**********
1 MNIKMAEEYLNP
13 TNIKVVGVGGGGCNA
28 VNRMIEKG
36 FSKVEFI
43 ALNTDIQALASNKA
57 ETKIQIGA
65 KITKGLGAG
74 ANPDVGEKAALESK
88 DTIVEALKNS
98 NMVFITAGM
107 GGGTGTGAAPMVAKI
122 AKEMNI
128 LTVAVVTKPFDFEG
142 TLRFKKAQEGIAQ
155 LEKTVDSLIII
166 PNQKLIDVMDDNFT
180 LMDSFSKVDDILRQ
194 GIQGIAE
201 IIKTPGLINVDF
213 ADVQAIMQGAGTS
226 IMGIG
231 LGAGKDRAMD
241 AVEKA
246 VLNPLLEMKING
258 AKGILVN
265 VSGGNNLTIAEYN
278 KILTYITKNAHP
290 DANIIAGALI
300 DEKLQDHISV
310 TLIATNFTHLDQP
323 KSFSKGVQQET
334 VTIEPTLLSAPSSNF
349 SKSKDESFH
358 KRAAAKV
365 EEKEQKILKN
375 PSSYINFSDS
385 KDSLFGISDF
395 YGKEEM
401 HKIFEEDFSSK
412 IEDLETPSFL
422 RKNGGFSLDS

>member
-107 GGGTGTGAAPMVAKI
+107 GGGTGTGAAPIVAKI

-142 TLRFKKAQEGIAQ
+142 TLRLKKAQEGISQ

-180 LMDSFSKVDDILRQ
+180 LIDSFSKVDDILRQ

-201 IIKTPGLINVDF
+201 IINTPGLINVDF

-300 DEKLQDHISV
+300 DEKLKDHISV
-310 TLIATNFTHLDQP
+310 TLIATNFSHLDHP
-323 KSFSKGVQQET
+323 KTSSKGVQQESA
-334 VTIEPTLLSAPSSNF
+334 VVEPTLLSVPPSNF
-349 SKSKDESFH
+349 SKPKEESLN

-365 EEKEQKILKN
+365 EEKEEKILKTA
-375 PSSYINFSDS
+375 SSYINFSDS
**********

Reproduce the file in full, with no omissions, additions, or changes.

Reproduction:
1 MNIKMAEEYLNP
13 TNIKVVGVGGGGCNA
28 VNRMIEKG
36 FSKVEFI
43 ALNTDIQALASNKA
57 ETKIQIGA
65 KITKGLGAG
74 ANPDVGEKAALESK
88 DTIVEALKNS
98 NMVFITAGM
107 GGGTGTGAAPMVAKI
122 AKEMNI
128 LTVAVVTKPFDFEG
142 TLRFKKAQEGIAQ
155 LEKTVDSLIII
166 PNQKLIDVMDDNFT
180 LMDSFSKVDDILRQ
194 GIQGIAE
201 IIKTPGLINVDF
213 ADVQAIMQGAGTS
226 IMGIG
231 LGAGKDRAMD
241 AVEKA
246 VLNPLLEMKING
258 AKGILVN
265 VSGGNNLTIAEYN
278 KILTYITKNAHP
290 DANIIAGALI
300 DEKLQDHISV
310 TLIATNFTHLDQP
323 KSFSKGVQQET
334 VTIEPTLLSAPSSNF
349 SKSKDESFH
358 KRAAAKV
365 EEKEQKILKN
375 PSSYINFSDS
385 KDSLFGISDF
395 YGKEEM
401 HKIFEEDFSSK
412 IEDLETPSFL
422 RKNGGFSLDS

>member
-107 GGGTGTGAAPMVAKI
+107 GGGTGTGAAPIVAKI

-142 TLRFKKAQEGIAQ
+142 TLRLKKAQEGISQ

-180 LMDSFSKVDDILRQ
+180 LIDSFSKVDDILRQ

-201 IIKTPGLINVDF
+201 IINTPGLINVDF

-300 DEKLQDHISV
+300 DEKLKDHISV
-310 TLIATNFTHLDQP
+310 TLIATNFSHLDHP
-323 KSFSKGVQQET
+323 KTSSKGVQQESA
-334 VTIEPTLLSAPSSNF
+334 VVEPTLLSVPPSNF
-349 SKSKDESFH
+349 SKPKEESLN

-365 EEKEQKILKN
+365 EEKEEKILKTA
-375 PSSYINFSDS
+375 SSYINFSDS